In order to leave, release the burden and forsake we must learn to become responsible in certain areas of our lives which means becoming independent from our parents. As a dear friend and professional counselor, once stated, “Leaving your father and mother means taking responsibility for your own independence: physically, financially, emotionally and spiritually.” -Melinda Havard

We never completely achieve independence from our parents if they still control certain aspects of our lives. To truly mature, we must leave and cleave, otherwise, we remain in a childlike state, and this is unhealthy for our marriage. In our society, we do not allow children to marry, and there is a reason for this. It is important to move out of the childlike world we once lived in and step forward, with our spouse, into our new adult world.

What steps do you need to take to practice leaving your parents? Maybe you call them every time you have a problem instead of first going to your spouse. Maybe they are helping you financially by continuing to pay some of your monthly bills. Let me be clear. Receiving a monetary gift from your family is perfectly fine, and I have seen everything from $20 given to the opposite extreme where the down payment on a house is received (WOW!). A gift is different than relying on your parents for monthly financial support.* If this is the case, it is time to cut the apron strings! Remember, he who controls the money controls the relationship! (*Life can bring about extenuating circumstances, like an illness or job loss. Or, even closer to our reality, now, a worldwide epidemic! Please know, when I am speaking of being self-sufficient, I am speaking to the fact that this is your goal. It may not be your reality right this second, but it should be the number one thing you are working toward achieving. As families, we should be there to support each other. Maybe you are starting your own business, and you and extended family have come to an agreement as to how you can support each other during this time. This is fine. When my husband and I moved back to Houston, we lived with my mother for two months until we could find a home. This was an enjoyable time for all of us, but my husband and I aggressively looked for our own place and moved out as soon as we could. Being self-sufficient is important for the health of all relationships involved. You want to be able to stand on your own two feet and achieve complete independence. If there are no unusual situations, then we need to leave and cleave.)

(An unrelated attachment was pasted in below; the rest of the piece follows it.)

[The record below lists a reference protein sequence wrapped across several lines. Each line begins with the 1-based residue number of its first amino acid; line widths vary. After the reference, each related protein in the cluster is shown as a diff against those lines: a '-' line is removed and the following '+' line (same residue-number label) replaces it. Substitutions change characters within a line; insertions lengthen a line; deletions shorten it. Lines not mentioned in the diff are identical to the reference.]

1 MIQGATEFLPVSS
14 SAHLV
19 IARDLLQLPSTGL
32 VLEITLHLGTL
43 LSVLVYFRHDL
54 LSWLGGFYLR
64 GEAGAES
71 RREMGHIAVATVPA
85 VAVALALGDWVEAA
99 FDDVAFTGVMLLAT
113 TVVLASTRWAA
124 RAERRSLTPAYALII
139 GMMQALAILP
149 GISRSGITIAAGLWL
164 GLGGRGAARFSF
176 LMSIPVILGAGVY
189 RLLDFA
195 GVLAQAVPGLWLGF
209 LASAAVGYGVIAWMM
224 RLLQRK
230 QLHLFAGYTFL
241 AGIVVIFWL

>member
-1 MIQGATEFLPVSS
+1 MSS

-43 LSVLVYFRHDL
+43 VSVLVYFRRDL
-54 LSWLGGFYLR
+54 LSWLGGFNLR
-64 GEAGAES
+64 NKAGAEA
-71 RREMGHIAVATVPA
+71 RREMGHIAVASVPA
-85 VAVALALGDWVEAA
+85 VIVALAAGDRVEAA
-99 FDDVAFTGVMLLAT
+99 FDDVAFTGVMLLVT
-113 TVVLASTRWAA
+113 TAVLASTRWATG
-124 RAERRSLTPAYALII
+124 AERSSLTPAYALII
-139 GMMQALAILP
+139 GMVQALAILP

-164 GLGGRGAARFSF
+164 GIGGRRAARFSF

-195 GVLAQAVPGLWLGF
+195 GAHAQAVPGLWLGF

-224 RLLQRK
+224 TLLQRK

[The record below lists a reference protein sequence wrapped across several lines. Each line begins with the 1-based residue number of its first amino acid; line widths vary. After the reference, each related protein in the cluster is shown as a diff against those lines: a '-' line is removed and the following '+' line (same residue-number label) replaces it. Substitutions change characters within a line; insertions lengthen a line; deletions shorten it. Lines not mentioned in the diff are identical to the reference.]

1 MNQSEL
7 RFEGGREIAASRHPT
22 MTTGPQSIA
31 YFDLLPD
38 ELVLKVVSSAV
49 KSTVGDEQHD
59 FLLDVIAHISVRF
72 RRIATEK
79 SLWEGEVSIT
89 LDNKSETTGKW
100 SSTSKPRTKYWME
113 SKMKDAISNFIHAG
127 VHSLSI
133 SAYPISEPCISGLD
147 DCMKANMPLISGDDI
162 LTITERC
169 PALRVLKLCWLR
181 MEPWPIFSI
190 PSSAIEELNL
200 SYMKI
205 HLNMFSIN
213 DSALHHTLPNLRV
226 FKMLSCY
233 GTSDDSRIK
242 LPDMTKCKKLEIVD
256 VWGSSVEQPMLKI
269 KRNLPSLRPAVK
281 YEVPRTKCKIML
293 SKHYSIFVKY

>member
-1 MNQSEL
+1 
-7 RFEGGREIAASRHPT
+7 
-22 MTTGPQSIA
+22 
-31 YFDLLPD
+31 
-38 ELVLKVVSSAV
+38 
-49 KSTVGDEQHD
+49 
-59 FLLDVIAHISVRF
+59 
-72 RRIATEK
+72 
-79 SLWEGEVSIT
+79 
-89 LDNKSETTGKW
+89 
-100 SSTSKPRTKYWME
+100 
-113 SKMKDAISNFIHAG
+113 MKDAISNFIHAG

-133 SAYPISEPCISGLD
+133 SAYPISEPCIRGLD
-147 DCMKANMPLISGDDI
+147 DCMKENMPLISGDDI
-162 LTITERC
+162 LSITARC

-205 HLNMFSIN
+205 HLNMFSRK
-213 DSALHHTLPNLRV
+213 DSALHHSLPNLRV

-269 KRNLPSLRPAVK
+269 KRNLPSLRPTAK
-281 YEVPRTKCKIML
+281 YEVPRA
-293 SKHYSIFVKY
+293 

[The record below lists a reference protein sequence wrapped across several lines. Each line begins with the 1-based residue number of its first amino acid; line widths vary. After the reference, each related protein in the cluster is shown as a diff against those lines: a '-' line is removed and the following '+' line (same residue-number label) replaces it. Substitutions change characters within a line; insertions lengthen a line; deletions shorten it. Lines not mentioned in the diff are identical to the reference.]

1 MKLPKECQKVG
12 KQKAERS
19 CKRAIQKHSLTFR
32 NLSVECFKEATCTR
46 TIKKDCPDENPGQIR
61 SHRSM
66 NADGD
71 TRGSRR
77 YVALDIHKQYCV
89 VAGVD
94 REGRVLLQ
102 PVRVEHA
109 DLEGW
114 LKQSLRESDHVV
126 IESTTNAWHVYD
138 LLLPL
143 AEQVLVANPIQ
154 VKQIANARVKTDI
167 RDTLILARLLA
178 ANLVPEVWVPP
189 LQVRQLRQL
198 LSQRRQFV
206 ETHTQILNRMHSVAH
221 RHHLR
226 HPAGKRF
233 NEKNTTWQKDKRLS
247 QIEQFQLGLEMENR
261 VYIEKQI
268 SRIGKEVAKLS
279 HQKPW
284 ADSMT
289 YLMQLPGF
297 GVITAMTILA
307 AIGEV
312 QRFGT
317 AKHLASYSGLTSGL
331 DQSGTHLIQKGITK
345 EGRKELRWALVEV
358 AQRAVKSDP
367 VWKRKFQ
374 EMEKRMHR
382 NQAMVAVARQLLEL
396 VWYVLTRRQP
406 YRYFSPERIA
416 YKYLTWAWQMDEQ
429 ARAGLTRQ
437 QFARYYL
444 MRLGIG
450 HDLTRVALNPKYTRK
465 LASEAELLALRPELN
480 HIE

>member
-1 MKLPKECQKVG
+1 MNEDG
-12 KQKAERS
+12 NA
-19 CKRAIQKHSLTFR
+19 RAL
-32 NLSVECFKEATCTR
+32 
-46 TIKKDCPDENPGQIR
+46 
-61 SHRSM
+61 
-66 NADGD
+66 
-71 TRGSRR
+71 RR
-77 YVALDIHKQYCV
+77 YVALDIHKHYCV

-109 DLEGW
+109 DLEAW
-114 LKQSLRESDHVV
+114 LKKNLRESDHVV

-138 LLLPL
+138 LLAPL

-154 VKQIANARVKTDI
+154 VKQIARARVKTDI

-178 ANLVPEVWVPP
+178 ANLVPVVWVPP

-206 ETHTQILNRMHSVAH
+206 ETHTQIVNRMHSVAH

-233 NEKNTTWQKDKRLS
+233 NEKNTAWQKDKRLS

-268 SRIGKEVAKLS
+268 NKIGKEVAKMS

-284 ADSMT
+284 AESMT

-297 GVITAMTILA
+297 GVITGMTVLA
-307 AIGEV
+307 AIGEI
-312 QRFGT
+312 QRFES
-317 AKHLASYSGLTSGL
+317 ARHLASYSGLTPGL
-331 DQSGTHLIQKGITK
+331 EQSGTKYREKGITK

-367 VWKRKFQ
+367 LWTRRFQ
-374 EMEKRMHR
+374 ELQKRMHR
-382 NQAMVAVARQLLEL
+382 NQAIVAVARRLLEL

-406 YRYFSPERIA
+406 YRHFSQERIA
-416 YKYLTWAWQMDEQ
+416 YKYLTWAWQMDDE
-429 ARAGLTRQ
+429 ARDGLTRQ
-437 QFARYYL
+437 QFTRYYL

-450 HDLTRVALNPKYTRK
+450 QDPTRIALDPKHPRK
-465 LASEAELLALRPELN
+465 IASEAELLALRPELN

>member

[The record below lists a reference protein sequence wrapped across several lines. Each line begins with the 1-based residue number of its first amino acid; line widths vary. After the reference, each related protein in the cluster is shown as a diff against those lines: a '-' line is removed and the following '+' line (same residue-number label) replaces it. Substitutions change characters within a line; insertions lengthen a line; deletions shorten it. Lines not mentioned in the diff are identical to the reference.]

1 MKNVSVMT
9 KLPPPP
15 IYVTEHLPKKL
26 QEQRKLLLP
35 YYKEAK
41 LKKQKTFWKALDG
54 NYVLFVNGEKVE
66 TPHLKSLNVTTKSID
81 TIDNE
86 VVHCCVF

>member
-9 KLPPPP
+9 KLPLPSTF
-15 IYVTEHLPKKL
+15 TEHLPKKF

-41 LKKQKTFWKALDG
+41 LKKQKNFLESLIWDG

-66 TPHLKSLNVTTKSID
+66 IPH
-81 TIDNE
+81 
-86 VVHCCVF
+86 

What steps do you need to take to loosen the burden on your parents? This was the second meaning of the word leave. It means to loosen the burden. As children, we often forget the fact that we can be a burden to our parents, and this is not meant as a negative. It is a burden our parents lovingly embrace, but we are a heavy load, nonetheless. By the time a parent has raised a child to adulthood, paid for all their medical expenses, the endless sports lessons, put them through college and/or helped them get started on their road to independence, this can be exhausting. When we become adults, it is time for us to loosen the burden from our parents and begin carrying our own load. This also brings about a sense of pride in ourselves. It is the ability to say, “I can do this,” that will not fully be achieved until you can stand on your own two feet.

Now is the time to release Mom and Dad from financial burdens, but it is also the time to release them from emotional and physical burdens. Continuing to ask your parents to run errands for you or make your doctor’s appointments, these might be physical burdens. Emotional burdens, though, can come in the form of sharing all your problems with your parents or the arguments you and your spouse might be having.